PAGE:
“I think there was a bit of an issue for me; do I play into this concept and buy back a taonga that we shouldn’t ever have to buy back, or is it worth just bidding on it and getting it back?”
In the end, Craig decided to bid on the auction. She won; paying $750 for the photograph with the help of various Twitter users who made contributions. Craig has since gifted the photograph back to the whānau. Many had never seen the image before.
“It was only because people – out of the kindness of their hearts – donated money, that we were able to buy back our marae photo.”
Craig wants to see auction houses like Webb’s taking responsibility by identifying the subjects in photos and where they’re from, then offering them back to hapū and marae before putting them on sale to the public.
“These snippets and snapshots of our ancestors are so vital for our identity, for who we are.”
“I was sitting on Webb’s auction website, just looking at cool stuff like art and jewellery and watches; but then I spotted a whole bunch of photos.” says Potaua Biasiny-Tule (Ngāti Whakaue).
“And among the collection there was one photo of our Nanny Rakitu, so I chucked a bid on – and blow me down, I won!”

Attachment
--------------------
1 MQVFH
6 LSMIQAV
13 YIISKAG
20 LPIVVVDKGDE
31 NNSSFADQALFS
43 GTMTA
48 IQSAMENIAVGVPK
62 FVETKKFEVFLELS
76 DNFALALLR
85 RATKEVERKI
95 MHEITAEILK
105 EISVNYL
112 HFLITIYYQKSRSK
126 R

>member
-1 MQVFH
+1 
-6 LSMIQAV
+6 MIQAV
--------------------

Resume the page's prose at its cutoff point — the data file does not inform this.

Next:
“I managed to get Nanny for $160 plus post.”
The photograph, taken just after the 1886 eruption of Mount Tarawera, is of Rakitu, a Ngāti Whakaue matriarch and ancestor of Biasiny-Tule.
Although Biasiny-Tule offered the photograph to two ancestral marae, Tunohopu and Waikuta, they already had copies of the photographs. So, with the blessing of two kuia descendants of Rakitu, he gave the photograph to his 12-year-old daughter.
“I’ve got the photo, so I feel relieved, but other whānau don’t have thousands of dollars.
“Sometimes those are our last connections.”
It’s far from just Webb’s selling these photographs. A quick search on your preferred search engine will lead you to multiple other auction houses in New Zealand. Almost every estate sale at Cordy’s includes a couple of historic pictures of Māori. In December last year, a collection of 50 Māori photographs were up for sale at Art+Object (note: the accompanying auction brochure didn’t even bother to use macrons on the word Māori). The International Art Centre in Parnell will often have a few photographs of tūpuna scattered among a collection of contemporary paintings on auction. Even on Trade Me you’ll find multiple copies of photographs, at bargain prices, to bid on if you’re in the market but not keen on parting with tens of thousands of dollars.
Perhaps even more concerning are the photographs that show up on the international market. In 2016, a collection of 19th century photographs of Māori were sold at an auction house in Whitchurch in the UK. Of the 12 photographs, four were bought and returned to New Zealand while the rest remain overseas and far from home.